Cardiovascular Disease Risk Factors Among Rural Dwelling Older African American Women




rural, community, older adults, underserved


Background: Limited information is available about the perceptions of older African American (AA) females living in the rural “Black Belt” and their high-risk status for cardiovascular disease (CVD). Our study aims to understand this population’s perceptions about their CVD risk factors, needs, and preferences regarding health services that would be feasible and acceptable for this population.

Methods: This is a thematic analysis of the qualitative study. We interviewed 11 AA women above 65 years of age, residing in the community setting of rural Alabama, having at least two CVD-related risk factors. We excluded participants with impaired cognition and/or any suicidal ideation. The participants were interviewed to better understand their perceptions about the CVD-related risk factors prevalent among older AA women living in their communities and to better understand what acceptable strategies would be to improve the prevention of these risk factors in the future. The responses from participants were recorded, transcribed, reviewed, coded, and reduced into dominant themes based on concepts that emerged from the interviews. The member check process validated the findings. We shared a report of the findings and interpretations with the participants of this study to check the validity of the findings from the data analysis process.

Results: We recruited the individuals who met the study criteria and volunteered to participate in this qualitative study (N =11). The interviews were conducted till we reached data saturation. The interview data were coded, and these concepts were categorized under common themes that emerged from the data. The common themes were CVD risk factors, non-adherence to treatment, barriers to healthcare in the community, lack of community health programs, suggested strategies for intervention and community preferences, and available resources/facilitators for community-based heart health programs.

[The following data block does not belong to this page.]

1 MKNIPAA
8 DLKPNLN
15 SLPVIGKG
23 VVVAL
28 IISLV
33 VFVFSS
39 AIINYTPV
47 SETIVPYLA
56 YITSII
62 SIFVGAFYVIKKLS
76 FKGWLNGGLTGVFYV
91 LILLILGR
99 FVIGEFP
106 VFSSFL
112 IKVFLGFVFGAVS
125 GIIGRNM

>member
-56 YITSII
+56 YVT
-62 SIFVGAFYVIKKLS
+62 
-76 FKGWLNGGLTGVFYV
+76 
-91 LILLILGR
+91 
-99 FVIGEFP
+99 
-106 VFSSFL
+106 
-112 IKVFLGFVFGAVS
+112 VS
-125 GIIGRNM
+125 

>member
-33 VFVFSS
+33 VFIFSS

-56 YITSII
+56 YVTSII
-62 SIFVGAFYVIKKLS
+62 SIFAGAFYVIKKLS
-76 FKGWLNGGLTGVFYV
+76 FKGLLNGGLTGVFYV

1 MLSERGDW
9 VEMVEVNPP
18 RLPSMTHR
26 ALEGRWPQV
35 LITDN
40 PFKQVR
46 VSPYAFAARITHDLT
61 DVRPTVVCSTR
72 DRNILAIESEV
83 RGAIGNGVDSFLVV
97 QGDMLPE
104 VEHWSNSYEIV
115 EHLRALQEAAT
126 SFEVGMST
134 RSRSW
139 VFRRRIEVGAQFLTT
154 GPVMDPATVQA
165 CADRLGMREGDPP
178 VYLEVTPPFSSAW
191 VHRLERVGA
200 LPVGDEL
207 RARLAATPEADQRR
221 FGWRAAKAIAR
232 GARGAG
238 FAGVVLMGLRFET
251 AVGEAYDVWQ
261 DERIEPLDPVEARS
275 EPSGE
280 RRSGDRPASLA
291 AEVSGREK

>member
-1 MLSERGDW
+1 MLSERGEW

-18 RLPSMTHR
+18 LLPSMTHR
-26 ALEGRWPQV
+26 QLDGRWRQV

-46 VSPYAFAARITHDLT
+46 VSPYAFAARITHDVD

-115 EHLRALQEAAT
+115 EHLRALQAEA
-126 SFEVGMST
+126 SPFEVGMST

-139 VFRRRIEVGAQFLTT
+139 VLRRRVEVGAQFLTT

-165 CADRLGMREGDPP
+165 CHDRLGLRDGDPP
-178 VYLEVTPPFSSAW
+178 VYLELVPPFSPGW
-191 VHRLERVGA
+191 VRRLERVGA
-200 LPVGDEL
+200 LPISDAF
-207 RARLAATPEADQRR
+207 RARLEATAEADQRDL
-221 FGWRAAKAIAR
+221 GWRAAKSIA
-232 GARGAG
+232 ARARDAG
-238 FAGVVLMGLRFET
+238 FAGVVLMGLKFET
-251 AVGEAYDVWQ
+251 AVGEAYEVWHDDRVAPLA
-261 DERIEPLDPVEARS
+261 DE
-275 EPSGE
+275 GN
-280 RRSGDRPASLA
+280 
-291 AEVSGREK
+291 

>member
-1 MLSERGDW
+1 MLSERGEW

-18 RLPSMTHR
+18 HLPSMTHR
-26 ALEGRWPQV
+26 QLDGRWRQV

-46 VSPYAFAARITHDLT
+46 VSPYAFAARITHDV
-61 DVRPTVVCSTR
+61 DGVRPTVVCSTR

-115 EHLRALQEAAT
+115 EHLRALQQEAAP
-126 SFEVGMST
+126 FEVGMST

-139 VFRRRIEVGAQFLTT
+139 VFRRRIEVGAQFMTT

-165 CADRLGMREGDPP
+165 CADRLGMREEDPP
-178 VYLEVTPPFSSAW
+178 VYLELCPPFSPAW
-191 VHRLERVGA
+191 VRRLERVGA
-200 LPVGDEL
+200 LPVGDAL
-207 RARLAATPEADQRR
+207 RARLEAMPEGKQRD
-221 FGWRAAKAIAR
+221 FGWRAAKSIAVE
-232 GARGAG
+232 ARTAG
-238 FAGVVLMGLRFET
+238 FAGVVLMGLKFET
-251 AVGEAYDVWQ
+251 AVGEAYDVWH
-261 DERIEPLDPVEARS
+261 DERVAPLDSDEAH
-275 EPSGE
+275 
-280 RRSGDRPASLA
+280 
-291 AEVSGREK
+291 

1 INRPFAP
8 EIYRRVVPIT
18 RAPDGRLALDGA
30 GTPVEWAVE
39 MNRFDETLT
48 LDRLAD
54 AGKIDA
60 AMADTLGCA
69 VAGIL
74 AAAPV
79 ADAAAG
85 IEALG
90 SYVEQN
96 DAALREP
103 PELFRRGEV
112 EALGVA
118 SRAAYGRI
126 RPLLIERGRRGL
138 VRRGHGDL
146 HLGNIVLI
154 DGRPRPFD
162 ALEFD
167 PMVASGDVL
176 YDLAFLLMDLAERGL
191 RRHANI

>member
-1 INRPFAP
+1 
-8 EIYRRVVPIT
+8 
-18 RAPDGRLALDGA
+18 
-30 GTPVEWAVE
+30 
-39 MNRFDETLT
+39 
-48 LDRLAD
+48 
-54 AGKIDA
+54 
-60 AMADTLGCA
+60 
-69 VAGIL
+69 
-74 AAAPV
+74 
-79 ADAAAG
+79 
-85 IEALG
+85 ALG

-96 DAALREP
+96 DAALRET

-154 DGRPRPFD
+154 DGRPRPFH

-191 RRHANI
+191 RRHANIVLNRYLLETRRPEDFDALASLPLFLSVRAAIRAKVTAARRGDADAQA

Conclusion: Our findings gave us greater insight into the perceptions of AA women residing in the rural areas of the Black Belt regarding common CVD risk factors among them, their barriers to heart health services, and facilitators for community-based heart health programs. These findings suggest conducting a large-scale study to collect objective data about this population's heart risk factors and their needs to inform the development of heart health services for this underserved, at-risk population.

Keywords: rural, community, older adults, underserved.


Author Biographies

  • Mudasir Andrabi, PhD, RN, University of Alabama

    Assistant Professor, Capstone College of Nursing

  • Mercy Mumba, PhD, RN, CMSRN, University of Alabama

    Associate Professor,  Founding Director of the Center for Substance Use Research and Related Conditions

    Capstone College of Nursing

  • Betty Key, Ed.D, RN, Shelton State Community College

    Director of Nursing Programs

  • Kelvin Ovabor, MSc, BSc, University of Alabama

    Graduate Student, College of Engineering

  • Chen Lin, MD, University of Alabama

    Associate Professor, Comprehensive Stroke Center

  • Fatima Leghari, MEd, University of Alabama

    Graduate Student, College of Education

  • Karleene Ball, Ph.D., University of Alabama

    Professor, Schools of Arts and Sciences